March 11, 2014
‘This was not unpredictable’
FpV lawmaker says De la Sota holds responsibility
Former Córdoba National University Chancellor Silvia Carolina Scotto, the first woman to head the institution in its 400-year history, was Victory Front’s (FpV) top candidate in the October 27 midterm elections. She challenged Córdoba Province Governor José Manuel de la Sota’s dissident Peronist Unión por Córdoba ticket but she ended up far behind ruling party’s dauphin, Juan Schiaretti and even Radical Party’s Oscar Aguad.
When analyzing the looting episodes in your province, to what extent can it be attributed to a pre-existing social situation as a condition that fuelled violent episodes?
Most of the looting appeared to have been encouraged rather than planned, although I must say, a high level of organization was evident. The purpose of certain sectors seemed to be fuelling a dangerous climate of insecurity in a wide radius of neighbourhoods, starting in the City’s surroundings but moving towards more centric areas.
Do these actions and the way they were tackled set a precedent?
I guess an uneasy feeling remains that deprived sectors may eventually copy this behaviour.
What are the limits then for police’s workers when calling for better working conditions taking into account their role in society?
Police play a key role in society so there is a limit they can’t cross no matter how legitimate their struggle for better working conditions may be. And I believe they are. The risk of unpredictable consequences that may jeopardize society’s well-being is just too high.
Beyond mutual accusations between De la Sota and national government over assistance, could the government have acted unilaterally during the emergency and sent border guards forces without consulting Córdoba provincial authorities?
The presence of border guards to control the situation was needed earlier, that is a fact. But the truth is the national government can’t act on its own, even given the seriousness of the episodes we were witnessing. The provincial administration shouldn’t have waited that long to request help. But in the absence of any official request, a unilateral landing by border guards forces in the province may have escalated into a major crisis for the number of police officers that were heading the protest in their headquarters.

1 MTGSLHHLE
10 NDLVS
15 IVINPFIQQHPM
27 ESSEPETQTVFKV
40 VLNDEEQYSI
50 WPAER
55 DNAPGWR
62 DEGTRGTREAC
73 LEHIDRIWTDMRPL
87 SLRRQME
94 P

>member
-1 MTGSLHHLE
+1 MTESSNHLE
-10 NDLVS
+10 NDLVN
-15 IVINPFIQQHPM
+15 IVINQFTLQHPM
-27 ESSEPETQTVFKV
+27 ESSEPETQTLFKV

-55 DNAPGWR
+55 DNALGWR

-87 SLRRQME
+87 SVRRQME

Could the provincial government have acted in another way?
Of course it could have because this was not an unpredictable situation. Not that long ago, a deep crisis caused part of the police leadership to step aside along with high-level government officials after links with drug lords were brought to light by an investigation. That episode generates an atmosphere of anger among police ranks due to suspicion of complicity between drug business and judges circulated for a long time. The bonds between police superiors and their subordinates broke down. In that context, claims for better working conditions contributed to harden their stance. Local government should have paid more attention to this. The Security minister acknowledged they didn’t see this emergency coming and De la Sota wasn’t even in the office, he was travelling abroad.
Should he be blamed for these episodes?
De la Sota has a great responsibility on all this looting episodes. All his administration play a key role in letting this outburst get out of control because they dodged a negotiated solution with police forces when time was on their side. Seen another way, how can you explain that the moment he landed in Córdoba from his trip to Panama he was able to reach a solution over the wage demand when just a couple of days before he had insisted there was no possible answer to the requests. Nothing changed in the meantime. Nothing, except looting episodes extending along Córdoba City.